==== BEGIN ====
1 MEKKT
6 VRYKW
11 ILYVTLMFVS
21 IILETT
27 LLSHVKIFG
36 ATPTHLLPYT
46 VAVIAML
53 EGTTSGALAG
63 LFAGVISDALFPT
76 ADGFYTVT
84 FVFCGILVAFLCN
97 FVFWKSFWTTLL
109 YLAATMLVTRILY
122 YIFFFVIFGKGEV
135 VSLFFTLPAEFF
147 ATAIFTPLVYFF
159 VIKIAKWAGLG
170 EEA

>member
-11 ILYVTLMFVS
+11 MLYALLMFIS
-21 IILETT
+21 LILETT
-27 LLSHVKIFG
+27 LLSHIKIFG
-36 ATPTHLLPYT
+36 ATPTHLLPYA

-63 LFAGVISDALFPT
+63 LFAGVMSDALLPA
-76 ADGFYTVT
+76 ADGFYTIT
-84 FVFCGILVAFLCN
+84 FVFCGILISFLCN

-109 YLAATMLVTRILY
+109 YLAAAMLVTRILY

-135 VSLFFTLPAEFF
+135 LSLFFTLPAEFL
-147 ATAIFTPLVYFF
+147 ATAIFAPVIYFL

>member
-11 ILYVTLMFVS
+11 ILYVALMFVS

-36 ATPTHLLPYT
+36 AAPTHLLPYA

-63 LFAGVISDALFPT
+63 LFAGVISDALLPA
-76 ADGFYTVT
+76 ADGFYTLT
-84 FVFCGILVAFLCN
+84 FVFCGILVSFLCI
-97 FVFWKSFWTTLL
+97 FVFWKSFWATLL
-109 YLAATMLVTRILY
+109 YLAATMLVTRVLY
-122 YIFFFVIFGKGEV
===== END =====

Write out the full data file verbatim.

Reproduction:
1 MEKKT
6 VRYKW
11 ILYVTLMFVS
21 IILETT
27 LLSHVKIFG
36 ATPTHLLPYT
46 VAVIAML
53 EGTTSGALAG
63 LFAGVISDALFPT
76 ADGFYTVT
84 FVFCGILVAFLCN
97 FVFWKSFWTTLL
109 YLAATMLVTRILY
122 YIFFFVIFGKGEV
135 VSLFFTLPAEFF
147 ATAIFTPLVYFF
159 VIKIAKWAGLG
170 EEA

>member
-11 ILYVTLMFVS
+11 MLYALLMFIS
-21 IILETT
+21 LILETT
-27 LLSHVKIFG
+27 LLSHIKIFG
-36 ATPTHLLPYT
+36 ATPTHLLPYA

-63 LFAGVISDALFPT
+63 LFAGVMSDALLPA
-76 ADGFYTVT
+76 ADGFYTIT
-84 FVFCGILVAFLCN
+84 FVFCGILISFLCN

-109 YLAATMLVTRILY
+109 YLAAAMLVTRILY

-135 VSLFFTLPAEFF
+135 LSLFFTLPAEFL
-147 ATAIFTPLVYFF
+147 ATAIFAPVIYFL

>member
-11 ILYVTLMFVS
+11 ILYVALMFVS

-36 ATPTHLLPYT
+36 AAPTHLLPYA

-63 LFAGVISDALFPT
+63 LFAGVISDALLPA
-76 ADGFYTVT
+76 ADGFYTLT
-84 FVFCGILVAFLCN
+84 FVFCGILVSFLCI
-97 FVFWKSFWTTLL
+97 FVFWKSFWATLL
-109 YLAATMLVTRILY
+109 YLAATMLVTRVLY
-122 YIFFFVIFGKGEV